Professor Dave Elliott of the OU, at a talk to the Blackheath Scientific Society on 16-11-07 

  The proposed Severn Barrage is not considered the best way of harnessing Tidal Power.  Sea-bed machines around the coast could be connected to produce far more, continuous power at a lower cost per unit of energy.  They would not damage the environment as badly as a barrage.

  He brought copies of REWEW, the newsletter of the Network for Alternative Technology and Technology Assessment (NATTA) – which he edits.  NATTA can be accessed at:    

Independent, 2-1-10

Rare Earth Elements are relatively abundant in the Earth’s crust, but the high cost of extraction means that only areas with rich deposits, in particular China, are worth exploiting.  The arrival of new technology means that global production has risen from less than 5000 tons in 1955 to the current level of about 120 000 tons per year.

Atomic   Name    (Symbol, Atomic      Use 
Number                            Weight) 

57         Lanthanum (La, 138.9)           Major ingredient for hybrid car batteries
58         Cerium (Ce, 140.2)                 Catalytic converters for Diesel engines
59         Praseodymium (Pr, 140.9)      Alloying agent for aircraft engines
60         Neodymium (Nd, 144.3)         Key element for high efficiency magnets & disc drives
61         Illinium (Il)                               not stated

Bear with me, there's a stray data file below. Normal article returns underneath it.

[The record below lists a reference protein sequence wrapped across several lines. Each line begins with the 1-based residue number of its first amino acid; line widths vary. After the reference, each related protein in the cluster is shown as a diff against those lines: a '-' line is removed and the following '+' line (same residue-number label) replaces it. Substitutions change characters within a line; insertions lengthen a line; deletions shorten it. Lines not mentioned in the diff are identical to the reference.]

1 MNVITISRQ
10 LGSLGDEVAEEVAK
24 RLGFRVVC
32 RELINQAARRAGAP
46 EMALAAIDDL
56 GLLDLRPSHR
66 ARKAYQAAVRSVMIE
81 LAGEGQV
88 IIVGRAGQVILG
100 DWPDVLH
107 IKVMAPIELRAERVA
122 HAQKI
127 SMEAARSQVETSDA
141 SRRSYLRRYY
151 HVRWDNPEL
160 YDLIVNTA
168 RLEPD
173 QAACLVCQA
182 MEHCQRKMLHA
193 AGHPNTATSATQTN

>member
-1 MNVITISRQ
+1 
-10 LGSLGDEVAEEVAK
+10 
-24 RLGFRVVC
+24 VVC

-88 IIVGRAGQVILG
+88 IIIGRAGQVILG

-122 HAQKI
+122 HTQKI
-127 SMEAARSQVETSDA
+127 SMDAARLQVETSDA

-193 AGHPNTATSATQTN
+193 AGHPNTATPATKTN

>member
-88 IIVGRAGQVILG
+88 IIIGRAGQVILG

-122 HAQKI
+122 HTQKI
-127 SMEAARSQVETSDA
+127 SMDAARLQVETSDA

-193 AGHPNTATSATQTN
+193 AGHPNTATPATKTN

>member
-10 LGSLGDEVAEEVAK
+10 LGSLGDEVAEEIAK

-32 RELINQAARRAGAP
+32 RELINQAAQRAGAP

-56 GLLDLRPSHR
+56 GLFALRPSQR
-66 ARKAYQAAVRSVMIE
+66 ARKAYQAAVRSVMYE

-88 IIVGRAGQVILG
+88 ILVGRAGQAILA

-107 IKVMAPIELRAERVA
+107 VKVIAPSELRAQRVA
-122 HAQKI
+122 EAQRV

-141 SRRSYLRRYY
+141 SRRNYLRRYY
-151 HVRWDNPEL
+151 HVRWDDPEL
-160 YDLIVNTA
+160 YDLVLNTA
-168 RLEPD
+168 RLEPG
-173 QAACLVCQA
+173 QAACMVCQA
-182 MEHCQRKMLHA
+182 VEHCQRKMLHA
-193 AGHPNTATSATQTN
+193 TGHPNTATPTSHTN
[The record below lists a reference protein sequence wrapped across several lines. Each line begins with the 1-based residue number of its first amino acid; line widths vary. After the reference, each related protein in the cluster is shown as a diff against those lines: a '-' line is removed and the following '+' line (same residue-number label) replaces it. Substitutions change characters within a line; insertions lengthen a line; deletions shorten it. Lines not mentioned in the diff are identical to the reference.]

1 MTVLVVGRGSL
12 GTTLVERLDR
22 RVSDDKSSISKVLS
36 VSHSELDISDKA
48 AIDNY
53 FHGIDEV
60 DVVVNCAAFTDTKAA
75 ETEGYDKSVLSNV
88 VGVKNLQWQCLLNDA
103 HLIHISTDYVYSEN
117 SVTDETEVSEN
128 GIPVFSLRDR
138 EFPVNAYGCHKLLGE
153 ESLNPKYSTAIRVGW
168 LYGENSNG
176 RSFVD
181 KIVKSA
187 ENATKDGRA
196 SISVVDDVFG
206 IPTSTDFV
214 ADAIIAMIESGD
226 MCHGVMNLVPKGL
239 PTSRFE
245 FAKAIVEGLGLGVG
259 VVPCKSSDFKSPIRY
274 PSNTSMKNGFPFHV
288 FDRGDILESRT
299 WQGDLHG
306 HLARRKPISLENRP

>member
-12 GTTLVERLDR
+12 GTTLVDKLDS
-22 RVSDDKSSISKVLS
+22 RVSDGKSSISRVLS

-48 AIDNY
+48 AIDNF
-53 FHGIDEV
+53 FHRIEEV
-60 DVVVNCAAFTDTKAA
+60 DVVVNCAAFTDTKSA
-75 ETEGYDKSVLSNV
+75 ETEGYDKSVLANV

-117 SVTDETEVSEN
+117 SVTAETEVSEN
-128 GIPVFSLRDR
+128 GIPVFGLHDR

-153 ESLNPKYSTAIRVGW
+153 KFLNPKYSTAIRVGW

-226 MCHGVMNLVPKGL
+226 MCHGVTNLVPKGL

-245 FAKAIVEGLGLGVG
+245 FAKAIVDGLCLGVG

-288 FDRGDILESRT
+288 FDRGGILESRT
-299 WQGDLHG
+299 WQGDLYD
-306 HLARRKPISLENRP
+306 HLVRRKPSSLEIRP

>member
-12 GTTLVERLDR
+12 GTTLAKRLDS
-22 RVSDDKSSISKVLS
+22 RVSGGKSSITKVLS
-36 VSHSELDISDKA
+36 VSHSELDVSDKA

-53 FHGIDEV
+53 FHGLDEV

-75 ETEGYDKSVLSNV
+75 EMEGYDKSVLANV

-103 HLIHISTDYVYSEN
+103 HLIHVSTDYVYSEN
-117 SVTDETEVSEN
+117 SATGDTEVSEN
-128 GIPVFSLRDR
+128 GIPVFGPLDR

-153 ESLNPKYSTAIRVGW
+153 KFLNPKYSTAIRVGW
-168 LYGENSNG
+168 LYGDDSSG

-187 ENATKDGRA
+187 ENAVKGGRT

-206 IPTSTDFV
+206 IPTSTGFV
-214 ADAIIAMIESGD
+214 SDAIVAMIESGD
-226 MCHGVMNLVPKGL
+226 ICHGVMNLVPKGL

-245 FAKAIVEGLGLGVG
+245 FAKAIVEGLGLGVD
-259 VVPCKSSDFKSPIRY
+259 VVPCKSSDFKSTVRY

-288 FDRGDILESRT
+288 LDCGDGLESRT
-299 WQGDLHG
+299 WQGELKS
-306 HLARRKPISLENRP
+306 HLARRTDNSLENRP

62         Samarium (Sa, 150.4)             Lasers & nuclear reactor safety
63         Europium (Eu, 150.0)              Flat screen displays & lasers
64         Gadolinium (Gd, 157.3)           Shielding for nuclear reactors & compact discs
65         Terbium (Tb, 159.2)                 Low energy light bulbs
66         Dysprosium (Dy, 162.5)           Hybrid car motors
67         Holmium (Ho, 163.5)               Nuclear control rods & powerful magnets
68         Erbium (Er, 167.7)                   Fibre Optics
69         Thulium (Tm, 169.4)                Lasers & portable X-ray machines
70         Ytterbium (Yb, 173.5)              Earthquake monitoring equipment
71         Lutetium (Lu, 175.0)                Oil refining
Two more elements are considered Rare Earths as they tend to occur in the same ore deposits and have similar chemical properties:
21         Scandium (Sc, 45.0)                Aluminium alloys & high intensity discharge lamps
39         Yttrium (Y, 89.0)                       In: red TV phosphor; magnetic garnets; white LEDs; etc.
Navigation on a Troop Ship  by our late Member,  Bruce Mackenzie